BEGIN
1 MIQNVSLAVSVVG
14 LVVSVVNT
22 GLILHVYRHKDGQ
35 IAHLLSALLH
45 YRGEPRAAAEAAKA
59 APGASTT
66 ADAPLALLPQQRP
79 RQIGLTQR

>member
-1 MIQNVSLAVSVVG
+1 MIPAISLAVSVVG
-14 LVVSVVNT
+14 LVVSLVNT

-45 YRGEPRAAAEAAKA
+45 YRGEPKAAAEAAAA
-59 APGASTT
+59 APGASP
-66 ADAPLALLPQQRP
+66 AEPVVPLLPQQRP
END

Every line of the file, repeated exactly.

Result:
1 MIQNVSLAVSVVG
14 LVVSVVNT
22 GLILHVYRHKDGQ
35 IAHLLSALLH
45 YRGEPRAAAEAAKA
59 APGASTT
66 ADAPLALLPQQRP
79 RQIGLTQR

>member
-1 MIQNVSLAVSVVG
+1 MIPAISLAVSVVG
-14 LVVSVVNT
+14 LVVSLVNT

-45 YRGEPRAAAEAAKA
+45 YRGEPKAAAEAAAA
-59 APGASTT
+59 APGASP
-66 ADAPLALLPQQRP
+66 AEPVVPLLPQQRP